Recycled sari silk

I thought I would share with you my experiences of recylcled sari silk.  I had looked at it at shows, and online, but didn’t buy it for a while because I  try not to buy anything for which I have no immediate plans.  I am always trying to reduce my stash, but I also like to try new things.  First I bought some sari silk thread.  Strands of threads were twisted together to form a cordlike thread. It was exactly as shown in the photograph when I bought it, but I was now at a loss to know what to do with it, so it was put away for a quite a while.

At the end of 2015 I went to the Knitting and Stitching show at Harrogate.  I went to a workshop about printing on fabric, as this is something I have been curious about.  I also had a list of what I wanted to look at on the stalls, and a small budget.  I found small bundle of sari silk ribbon, and chose my colour.  It was mostly purple with a little green.

The first thing I did with is was to separate the individual pieces, and then I washed and ironed them.  A lot of dye came out, and what I was left with was strips of different widths, different fabrics, and different shades of purple.  There was very little green on the fabric and only in blotches, and  a little gold coloured thread.  It looked as the colour had been removed from the fabrics, some of which had been patterned, and they were then dyed.  Some of the colour was very uneven, as the fabrics had obviously been dyed in a bundle.  I think I would have preferred to have fabrics that were still their original colour and design.

Then I decided to select some of the longer strips, to make a striped cushion cover, with the threads couched over the joins.

Two of the strips had a line design which was barely visible, so I drew over the design with a silver gel pen, and stitched over the lines.  The end result was really pleasing.

Then I began to couch the thread down.  This was not easy.  The result was not good, and I wished I had fastened the strips to the backing fabric more securely.  As I usually do when something is not working I put it away, to think about it.

Then at an Embroiderers’ Guild meeting we had a talk about unblocking our creativity.  As a result of this I got the piece out again and thought about it in a different light.  What could I salvage?   Two pieces were stitched through the backing fabric, so I would either have to leave them, or cut away both layers of fabric.  I decided to stay with them.  It was a pity that I had not decided to start again before I trimmed the length of the fabric strips and the threads, because I now have a lot of short pieces.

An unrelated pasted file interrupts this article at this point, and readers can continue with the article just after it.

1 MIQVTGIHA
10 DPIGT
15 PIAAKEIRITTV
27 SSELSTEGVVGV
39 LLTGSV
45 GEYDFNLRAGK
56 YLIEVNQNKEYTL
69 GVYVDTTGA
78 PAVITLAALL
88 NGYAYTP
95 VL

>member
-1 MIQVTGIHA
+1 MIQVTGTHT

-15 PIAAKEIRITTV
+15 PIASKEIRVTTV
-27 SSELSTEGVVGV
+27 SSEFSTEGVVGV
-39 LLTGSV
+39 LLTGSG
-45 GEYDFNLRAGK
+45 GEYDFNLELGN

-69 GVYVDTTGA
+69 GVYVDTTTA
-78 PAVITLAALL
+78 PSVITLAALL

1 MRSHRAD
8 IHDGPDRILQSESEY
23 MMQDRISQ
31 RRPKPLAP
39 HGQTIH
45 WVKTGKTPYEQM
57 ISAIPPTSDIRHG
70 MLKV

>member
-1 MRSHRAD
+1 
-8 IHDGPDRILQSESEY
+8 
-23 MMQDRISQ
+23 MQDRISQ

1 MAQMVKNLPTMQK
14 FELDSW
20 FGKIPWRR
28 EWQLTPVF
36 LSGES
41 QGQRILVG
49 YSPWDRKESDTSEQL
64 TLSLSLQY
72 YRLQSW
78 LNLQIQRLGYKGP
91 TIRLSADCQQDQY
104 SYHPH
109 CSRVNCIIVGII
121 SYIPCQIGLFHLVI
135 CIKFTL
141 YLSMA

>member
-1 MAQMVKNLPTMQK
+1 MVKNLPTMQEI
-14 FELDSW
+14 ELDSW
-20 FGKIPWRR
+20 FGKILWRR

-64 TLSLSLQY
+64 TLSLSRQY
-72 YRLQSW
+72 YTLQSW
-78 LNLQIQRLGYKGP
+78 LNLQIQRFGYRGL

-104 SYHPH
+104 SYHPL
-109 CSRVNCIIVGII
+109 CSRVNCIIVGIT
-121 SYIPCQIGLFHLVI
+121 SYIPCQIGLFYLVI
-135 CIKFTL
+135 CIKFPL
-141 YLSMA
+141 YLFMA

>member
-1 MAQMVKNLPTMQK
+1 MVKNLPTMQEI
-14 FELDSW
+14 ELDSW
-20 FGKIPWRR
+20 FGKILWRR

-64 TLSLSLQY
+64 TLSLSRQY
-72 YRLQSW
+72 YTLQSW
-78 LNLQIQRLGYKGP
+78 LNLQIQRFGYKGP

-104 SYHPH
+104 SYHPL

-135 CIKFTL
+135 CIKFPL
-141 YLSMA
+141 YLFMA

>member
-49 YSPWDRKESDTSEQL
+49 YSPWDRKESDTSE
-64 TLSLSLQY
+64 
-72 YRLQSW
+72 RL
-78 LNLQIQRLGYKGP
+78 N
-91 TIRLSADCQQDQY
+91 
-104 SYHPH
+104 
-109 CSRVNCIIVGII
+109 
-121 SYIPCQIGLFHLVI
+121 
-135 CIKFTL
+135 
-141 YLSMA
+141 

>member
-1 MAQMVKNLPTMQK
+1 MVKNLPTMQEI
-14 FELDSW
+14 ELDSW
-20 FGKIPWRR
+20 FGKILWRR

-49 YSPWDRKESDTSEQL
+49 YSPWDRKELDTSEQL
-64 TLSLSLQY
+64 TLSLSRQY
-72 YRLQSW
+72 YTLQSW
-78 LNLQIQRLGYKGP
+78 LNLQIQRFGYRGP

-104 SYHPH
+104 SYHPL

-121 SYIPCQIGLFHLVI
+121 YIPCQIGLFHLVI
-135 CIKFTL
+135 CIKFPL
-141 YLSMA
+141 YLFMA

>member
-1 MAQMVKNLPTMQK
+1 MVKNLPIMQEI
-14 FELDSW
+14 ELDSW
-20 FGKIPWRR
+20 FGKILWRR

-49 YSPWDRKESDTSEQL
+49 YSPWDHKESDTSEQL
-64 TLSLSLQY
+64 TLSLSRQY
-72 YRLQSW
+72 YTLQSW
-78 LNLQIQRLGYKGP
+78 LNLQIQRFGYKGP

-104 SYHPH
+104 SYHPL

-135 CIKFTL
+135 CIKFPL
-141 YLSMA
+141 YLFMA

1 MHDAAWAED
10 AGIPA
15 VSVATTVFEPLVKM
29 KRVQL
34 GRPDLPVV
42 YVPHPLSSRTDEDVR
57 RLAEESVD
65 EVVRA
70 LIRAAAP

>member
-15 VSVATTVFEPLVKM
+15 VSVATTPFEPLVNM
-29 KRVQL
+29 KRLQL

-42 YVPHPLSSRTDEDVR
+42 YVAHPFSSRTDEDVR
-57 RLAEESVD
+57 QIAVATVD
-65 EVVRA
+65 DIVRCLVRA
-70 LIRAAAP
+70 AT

This time I made a much better job of securing the strips to the backing fabric, with either hand or machine stitching.  I found strips of lace and ribbon to add, and did some more stitching.

Then I just happened on instructions for making fabric flowers on  They were just what I needed to make the piece a bit different, and they were so easy to make with some of the finer pieces of silk fabric.  These were stitched on firmly, and some buttons added.  I bought a piece of fabric to make the back of the cushion and an inner, and as I was pushing the last bit of inner into the cushion cover, the silk split!

So the inner came out, and the cushion cover was partly deconstructed, so that I could replace the damaged strips.  I looked carefully at the strip of fabric and decided that it must have been on the outside of the bundle when is was being treated and re-dyed and got some wear.

Here is the finished cushion.

Sari silk cushion

And here is a close-up

Cushion close-up

Cushion close-up

Now you can see the stitching over the original design which was done with a silver metallic thread, and with a shiny rayon variegated thread. You can also see the frayed edges which were left as a feature, and the flowers.

Unfortunately I have now noticed another tiny split in the silk, but not in a noticeable area.  So the finished cushion is delicate, and not really fit for purpose.

Clearly durability is an issue, so anything else I make with this silk will be for decorative purposes only.


Merry Christmas and a Happy New Year to everyone.


December 23, 2016. Embroidery.

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